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Supermassive black holes everywhere?

A near-record supermassive black hole discovered in a sparse area of the local universe suggests these monster objects might be more common than once thought.

This computer-simulated image shows a supermassive black hole at the core of a galaxy. The black region in the center represents the black hole’s event horizon, where no light can escape the massive object’s gravitational grip. The black hole’s powerful gravity distorts space around it like a funhouse mirror. Light from background stars is stretched and smeared as the stars skim by the black hole. Image credit: NASA, ESA, and D. Coe, J. Anderson, and R. van der Marel (STScI)

This computer-simulated image shows a supermassive black hole at the core of a galaxy. The black region in the center represents the black hole’s event horizon, where no light can escape the massive object’s gravitational grip. The black hole’s powerful gravity distorts space around it like a funhouse mirror. Light from background stars is stretched and smeared as the stars skim by the black hole. Image credit: NASA, ESA, and D. Coe, J. Anderson, and R. van der Marel (STScI)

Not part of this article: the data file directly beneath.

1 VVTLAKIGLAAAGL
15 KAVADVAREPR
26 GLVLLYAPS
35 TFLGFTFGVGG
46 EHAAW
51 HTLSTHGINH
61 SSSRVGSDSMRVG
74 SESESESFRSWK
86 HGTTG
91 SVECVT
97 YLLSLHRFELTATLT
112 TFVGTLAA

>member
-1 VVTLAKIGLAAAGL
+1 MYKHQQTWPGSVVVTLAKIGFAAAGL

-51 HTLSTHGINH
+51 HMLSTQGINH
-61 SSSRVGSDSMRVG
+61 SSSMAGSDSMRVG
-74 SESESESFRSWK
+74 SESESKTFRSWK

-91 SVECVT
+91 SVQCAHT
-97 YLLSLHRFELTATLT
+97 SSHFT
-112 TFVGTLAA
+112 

Astronomers uncovered a near-record supermassive black hole – weighing 17 billion suns – in the center of a galaxy in a sparsely populated area of the local universe, about 200 million light-years from Earth in the direction of the constellation Eridanus.

The discovery suggests that supermassive black holes might be more common than once thought, according to a study published April 6, 2016 in the journal Nature.

Until now, the biggest supermassive black holes – those with masses around 10 billion times that of our sun – have been found at the cores of very large galaxies in regions loaded with other large galaxies. The current record holder, discovered in the Coma Cluster in 2011, tips the scale at 21 billion solar masses and is listed in the Guinness Book of World Records.

The elliptical galaxy NGC 1600 (left) harbours a very massive black hole with 17 billion times the mass of the sun. Unlike other galaxies, where very massive black holes have been found (like NGC 4889, right), it is the largest of a small group of galaxies and not in a rich cluster. Image: © MPE/Gemini Observatory